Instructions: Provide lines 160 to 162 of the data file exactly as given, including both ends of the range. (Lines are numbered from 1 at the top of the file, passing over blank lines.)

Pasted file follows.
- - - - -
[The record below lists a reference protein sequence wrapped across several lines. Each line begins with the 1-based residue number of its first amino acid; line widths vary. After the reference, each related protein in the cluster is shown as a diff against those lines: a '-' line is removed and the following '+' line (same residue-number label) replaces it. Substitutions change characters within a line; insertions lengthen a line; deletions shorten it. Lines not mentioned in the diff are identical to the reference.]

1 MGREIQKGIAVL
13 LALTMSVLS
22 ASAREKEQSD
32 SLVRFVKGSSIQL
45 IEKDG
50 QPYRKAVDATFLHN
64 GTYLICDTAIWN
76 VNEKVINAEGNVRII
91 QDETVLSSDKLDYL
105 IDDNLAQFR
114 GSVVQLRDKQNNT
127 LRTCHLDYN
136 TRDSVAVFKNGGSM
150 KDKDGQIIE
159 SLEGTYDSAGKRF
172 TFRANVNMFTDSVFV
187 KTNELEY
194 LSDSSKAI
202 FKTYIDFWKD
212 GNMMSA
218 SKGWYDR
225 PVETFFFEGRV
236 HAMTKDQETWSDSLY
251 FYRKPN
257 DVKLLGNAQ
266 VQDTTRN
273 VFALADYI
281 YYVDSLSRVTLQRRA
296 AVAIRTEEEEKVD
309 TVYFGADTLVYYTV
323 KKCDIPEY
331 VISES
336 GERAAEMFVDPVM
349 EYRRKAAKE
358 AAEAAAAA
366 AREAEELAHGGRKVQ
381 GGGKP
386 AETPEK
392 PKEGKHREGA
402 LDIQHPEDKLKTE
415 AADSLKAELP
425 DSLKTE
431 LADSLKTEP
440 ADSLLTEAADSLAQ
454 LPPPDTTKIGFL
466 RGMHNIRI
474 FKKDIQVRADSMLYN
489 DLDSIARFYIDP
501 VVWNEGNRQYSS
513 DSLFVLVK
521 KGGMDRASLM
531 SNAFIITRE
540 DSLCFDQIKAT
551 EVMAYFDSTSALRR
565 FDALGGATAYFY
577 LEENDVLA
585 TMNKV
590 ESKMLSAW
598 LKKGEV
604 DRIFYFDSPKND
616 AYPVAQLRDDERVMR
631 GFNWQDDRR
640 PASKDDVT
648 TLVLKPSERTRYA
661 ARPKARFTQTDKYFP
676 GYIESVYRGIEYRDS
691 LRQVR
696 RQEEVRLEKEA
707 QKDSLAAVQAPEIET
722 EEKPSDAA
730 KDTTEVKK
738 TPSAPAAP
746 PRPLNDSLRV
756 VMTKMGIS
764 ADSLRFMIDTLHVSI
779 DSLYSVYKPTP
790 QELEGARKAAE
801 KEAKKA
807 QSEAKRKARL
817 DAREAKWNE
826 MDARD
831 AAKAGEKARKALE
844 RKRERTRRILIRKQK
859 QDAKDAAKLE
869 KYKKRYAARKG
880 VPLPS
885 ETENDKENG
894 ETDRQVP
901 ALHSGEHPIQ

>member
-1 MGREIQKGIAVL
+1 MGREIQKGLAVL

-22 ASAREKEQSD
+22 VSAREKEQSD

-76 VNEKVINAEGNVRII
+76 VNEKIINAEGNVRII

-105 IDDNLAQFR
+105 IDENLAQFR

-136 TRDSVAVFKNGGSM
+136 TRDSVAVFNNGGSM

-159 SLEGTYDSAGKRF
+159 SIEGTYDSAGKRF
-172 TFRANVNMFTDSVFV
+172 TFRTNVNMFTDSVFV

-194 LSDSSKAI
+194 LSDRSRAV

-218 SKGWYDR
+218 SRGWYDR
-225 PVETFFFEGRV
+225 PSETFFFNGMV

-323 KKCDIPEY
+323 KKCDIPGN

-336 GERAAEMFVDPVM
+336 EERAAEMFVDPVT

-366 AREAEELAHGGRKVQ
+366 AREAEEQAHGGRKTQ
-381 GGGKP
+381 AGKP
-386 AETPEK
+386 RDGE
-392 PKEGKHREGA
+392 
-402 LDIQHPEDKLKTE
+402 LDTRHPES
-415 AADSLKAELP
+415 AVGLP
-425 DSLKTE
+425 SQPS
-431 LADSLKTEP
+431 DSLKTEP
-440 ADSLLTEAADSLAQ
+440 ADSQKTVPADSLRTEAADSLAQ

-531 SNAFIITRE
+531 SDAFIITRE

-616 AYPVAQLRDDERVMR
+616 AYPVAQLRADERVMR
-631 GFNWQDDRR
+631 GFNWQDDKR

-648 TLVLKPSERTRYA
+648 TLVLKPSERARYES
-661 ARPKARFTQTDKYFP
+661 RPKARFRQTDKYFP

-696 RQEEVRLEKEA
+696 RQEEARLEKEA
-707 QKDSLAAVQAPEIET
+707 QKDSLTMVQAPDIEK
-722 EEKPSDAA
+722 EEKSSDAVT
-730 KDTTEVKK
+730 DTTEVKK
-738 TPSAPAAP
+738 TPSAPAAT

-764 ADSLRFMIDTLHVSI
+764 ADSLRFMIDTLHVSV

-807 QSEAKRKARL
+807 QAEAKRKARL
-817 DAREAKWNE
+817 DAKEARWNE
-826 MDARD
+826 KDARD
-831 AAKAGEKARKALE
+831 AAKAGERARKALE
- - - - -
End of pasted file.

-826 MDARD
+826 KDARD
-831 AAKAGEKARKALE